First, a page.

Windows/lighting
We have a large window in the front of our coop that we found free on craigslist. It allows daylight in which makes electric lighting unnecessary in the spring/summer/fall months.

Entry/Exit
Keep your trap door for the chickens up above the ground. Chickens can fly, and some predators can’t. The chickens will quickly learn to fly back up into the coop if your trap door is a few feet above the ground. One of our coops’ doors is about 5 feet up, and while most of the birds can fly in and out, the heavier ones can’t, so I recommend 4 feet above ground. This helps keep pests like mice, mink and rats out (although they may eventually find a way up) and predators like dogs and coyotes out. We use a simple trap door that hinges at the bottom, and provides a “landing spot” for the hens when they fly up to the roost. Once the trap door is closed, we simply latch it shut with a piece of wood.

Free Ranging
Our chickens free range all day, every day. We have lost a few occasionally to coyotes, but for the most part, our dog keeps the coyotes away, as well as bears, mink, raccoons, and stray dogs. Free ranging gives chickens access to a more natural environment including scratching, dust bathing, and fresh greens and bugs which enhances the nutritional value of the eggs, and keeps the chickens healthy.

An Extra Tip:
One thing we should have done when we first built the coop was to paint the walls and floor. Paint helps keep mites down since mites will burrow in the walls and come out at night, attacking the chickens. Paint seals the walls, and also makes the walls easier to clean off when you are spring cleaning the coop.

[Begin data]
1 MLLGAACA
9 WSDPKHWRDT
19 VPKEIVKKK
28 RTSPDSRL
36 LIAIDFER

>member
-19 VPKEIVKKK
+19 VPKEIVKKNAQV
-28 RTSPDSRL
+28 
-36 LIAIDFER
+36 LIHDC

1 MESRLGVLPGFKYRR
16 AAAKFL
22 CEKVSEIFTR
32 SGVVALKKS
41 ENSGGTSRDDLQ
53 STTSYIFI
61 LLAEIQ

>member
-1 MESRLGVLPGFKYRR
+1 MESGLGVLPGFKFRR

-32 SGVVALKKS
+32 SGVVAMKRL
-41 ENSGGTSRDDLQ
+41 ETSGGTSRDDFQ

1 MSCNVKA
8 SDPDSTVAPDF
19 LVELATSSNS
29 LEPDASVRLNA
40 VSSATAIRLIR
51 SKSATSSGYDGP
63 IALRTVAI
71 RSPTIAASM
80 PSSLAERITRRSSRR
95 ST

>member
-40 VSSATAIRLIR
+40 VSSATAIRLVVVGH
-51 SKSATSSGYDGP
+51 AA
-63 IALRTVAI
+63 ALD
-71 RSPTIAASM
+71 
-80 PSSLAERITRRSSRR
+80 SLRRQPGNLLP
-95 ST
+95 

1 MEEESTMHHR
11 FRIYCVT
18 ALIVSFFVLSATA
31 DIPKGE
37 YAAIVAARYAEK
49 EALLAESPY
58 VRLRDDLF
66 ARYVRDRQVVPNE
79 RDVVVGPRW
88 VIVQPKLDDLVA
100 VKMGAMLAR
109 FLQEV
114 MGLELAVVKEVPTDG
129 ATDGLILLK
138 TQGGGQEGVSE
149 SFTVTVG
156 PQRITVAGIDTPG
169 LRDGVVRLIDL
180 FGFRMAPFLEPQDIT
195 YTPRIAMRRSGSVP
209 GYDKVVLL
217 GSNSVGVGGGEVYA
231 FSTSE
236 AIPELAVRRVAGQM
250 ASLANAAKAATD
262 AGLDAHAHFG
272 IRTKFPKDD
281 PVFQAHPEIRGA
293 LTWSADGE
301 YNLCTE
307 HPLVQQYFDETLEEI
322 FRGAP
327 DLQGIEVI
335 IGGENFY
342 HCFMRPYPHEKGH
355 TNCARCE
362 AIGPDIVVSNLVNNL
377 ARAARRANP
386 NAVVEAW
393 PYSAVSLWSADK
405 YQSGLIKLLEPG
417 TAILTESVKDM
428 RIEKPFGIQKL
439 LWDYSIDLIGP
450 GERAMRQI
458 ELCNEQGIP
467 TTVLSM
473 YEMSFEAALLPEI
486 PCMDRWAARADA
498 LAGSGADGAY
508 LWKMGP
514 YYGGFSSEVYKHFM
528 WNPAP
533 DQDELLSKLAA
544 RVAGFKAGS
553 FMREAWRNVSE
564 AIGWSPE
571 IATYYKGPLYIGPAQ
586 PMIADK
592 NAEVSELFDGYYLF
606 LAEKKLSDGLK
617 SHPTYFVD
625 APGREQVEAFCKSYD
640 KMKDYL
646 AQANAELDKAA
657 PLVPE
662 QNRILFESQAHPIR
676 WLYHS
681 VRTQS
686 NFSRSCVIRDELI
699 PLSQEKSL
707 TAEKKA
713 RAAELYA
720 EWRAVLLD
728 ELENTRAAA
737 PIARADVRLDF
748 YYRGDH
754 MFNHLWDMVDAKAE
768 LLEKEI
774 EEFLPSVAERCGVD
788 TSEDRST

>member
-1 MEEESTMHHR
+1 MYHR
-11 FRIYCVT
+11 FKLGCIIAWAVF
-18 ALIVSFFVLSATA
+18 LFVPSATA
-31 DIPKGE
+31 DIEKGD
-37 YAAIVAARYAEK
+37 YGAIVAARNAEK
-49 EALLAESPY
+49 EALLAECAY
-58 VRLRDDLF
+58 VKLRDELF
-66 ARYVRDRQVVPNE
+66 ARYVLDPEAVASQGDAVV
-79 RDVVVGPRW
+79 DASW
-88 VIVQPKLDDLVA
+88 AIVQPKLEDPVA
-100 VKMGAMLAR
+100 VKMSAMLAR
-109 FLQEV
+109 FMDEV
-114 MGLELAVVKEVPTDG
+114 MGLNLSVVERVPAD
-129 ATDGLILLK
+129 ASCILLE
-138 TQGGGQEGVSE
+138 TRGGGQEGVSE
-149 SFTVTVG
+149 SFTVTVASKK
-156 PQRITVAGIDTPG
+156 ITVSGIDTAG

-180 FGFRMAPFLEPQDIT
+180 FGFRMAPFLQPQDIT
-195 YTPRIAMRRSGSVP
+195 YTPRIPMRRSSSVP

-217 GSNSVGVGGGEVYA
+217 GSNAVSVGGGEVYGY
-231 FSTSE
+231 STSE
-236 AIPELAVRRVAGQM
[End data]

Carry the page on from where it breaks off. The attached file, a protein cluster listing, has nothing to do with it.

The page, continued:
Our coop is by no means perfect, but we have been working on improving our coops for years now, and have come up with certain things that work, and others that don’t. Learning from others’ experiences has been highly beneficial to us, and I hope that sharing this information will help you on your homesteading journey. Please take a moment to comment and let me know what has worked for you in the past, and what hasn’t. Online information through sharing with others has been a valuable resource for us. Thanks!

This article has been linked to From The Farm Blog Hop and The Homesteader’s Hop #19.

A Goat Is Born! Homesteading With Nigerian Dwarf Goats and Video.

Homesteading with Nigerian Dwarf Goats

Meet Lulu, our senior Nigerian Dwarf Goat. Lulu is a seasoned mother. At 4 years old she has produced six beautiful babies for us, and more for her previous owner. Our experience with her has been amazing: she is a fantastic mother, kidded quadruplets last year with no trouble and nursed them all exclusively, has a wonderful, laid-back temperament and is an easy milker. To date, she has passed on her good temperament to all of her babies with us. Currently Lulu is supplying us with 1.5L of rich, creamy milk a day.

Homesteading generally involves raising your own animals for meat, eggs or dairy. We chose Nigerian Dwarf goats as our source of dairy because of their compact size and yet surprisingly good milk production. We don’t have a large piece of property so we needed a dairy animal that was small, efficient, and friendly. The Nigerian Dwarf goats fit the bill. Bred to provide impoverished African families with milk, they don’t eat a lot and still have the capacity to produce up to 2L of milk a day. They stand no higher than 23 inches tall (buck) and 21 inches tall (doe) and babies weigh about 2lb at birth. Nigerian does are well-known as easy birthers, and to date we have not had to assist in any labors. We have only had 3 kiddings yet though, so I am sure our time will come.